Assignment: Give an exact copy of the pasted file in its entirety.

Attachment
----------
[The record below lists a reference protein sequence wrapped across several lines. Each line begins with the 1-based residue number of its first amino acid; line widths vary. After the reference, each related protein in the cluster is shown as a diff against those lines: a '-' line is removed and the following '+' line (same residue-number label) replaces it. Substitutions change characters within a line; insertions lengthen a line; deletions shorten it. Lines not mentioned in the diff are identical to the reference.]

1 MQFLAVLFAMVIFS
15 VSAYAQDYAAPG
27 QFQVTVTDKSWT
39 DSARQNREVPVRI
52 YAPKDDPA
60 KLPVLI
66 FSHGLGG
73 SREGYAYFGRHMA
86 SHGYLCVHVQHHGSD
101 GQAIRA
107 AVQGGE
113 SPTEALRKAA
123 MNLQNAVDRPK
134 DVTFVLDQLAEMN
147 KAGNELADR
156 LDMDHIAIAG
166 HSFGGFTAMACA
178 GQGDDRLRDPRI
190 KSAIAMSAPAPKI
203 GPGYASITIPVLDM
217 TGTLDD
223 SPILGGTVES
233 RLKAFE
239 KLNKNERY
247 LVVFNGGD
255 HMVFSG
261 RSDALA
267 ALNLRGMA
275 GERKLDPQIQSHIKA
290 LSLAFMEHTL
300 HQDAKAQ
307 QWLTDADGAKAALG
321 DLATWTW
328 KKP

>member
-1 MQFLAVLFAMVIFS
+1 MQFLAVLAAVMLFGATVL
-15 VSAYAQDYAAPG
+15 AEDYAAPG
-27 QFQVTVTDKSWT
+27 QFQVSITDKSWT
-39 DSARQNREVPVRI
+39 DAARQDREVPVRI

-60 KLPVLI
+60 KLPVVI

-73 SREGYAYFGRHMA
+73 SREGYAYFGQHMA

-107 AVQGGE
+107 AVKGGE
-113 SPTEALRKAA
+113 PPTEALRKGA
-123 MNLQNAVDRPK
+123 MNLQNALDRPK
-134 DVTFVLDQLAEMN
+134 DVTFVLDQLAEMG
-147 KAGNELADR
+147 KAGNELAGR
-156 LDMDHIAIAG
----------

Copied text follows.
[The record below lists a reference protein sequence wrapped across several lines. Each line begins with the 1-based residue number of its first amino acid; line widths vary. After the reference, each related protein in the cluster is shown as a diff against those lines: a '-' line is removed and the following '+' line (same residue-number label) replaces it. Substitutions change characters within a line; insertions lengthen a line; deletions shorten it. Lines not mentioned in the diff are identical to the reference.]

1 MQFLAVLFAMVIFS
15 VSAYAQDYAAPG
27 QFQVTVTDKSWT
39 DSARQNREVPVRI
52 YAPKDDPA
60 KLPVLI
66 FSHGLGG
73 SREGYAYFGRHMA
86 SHGYLCVHVQHHGSD
101 GQAIRA
107 AVQGGE
113 SPTEALRKAA
123 MNLQNAVDRPK
134 DVTFVLDQLAEMN
147 KAGNELADR
156 LDMDHIAIAG
166 HSFGGFTAMACA
178 GQGDDRLRDPRI
190 KSAIAMSAPAPKI
203 GPGYASITIPVLDM
217 TGTLDD
223 SPILGGTVES
233 RLKAFE
239 KLNKNERY
247 LVVFNGGD
255 HMVFSG
261 RSDALA
267 ALNLRGMA
275 GERKLDPQIQSHIKA
290 LSLAFMEHTL
300 HQDAKAQ
307 QWLTDADGAKAALG
321 DLATWTW
328 KKP

>member
-1 MQFLAVLFAMVIFS
+1 MQFLAVLAAVMLFGATVL
-15 VSAYAQDYAAPG
+15 AEDYAAPG
-27 QFQVTVTDKSWT
+27 QFQVSITDKSWT
-39 DSARQNREVPVRI
+39 DAARQDREVPVRI

-60 KLPVLI
+60 KLPVVI

-73 SREGYAYFGRHMA
+73 SREGYAYFGQHMA

-107 AVQGGE
+107 AVKGGE
-113 SPTEALRKAA
+113 PPTEALRKGA
-123 MNLQNAVDRPK
+123 MNLQNALDRPK
-134 DVTFVLDQLAEMN
+134 DVTFVLDQLAEMG
-147 KAGNELADR
+147 KAGNELAGR
-156 LDMDHIAIAG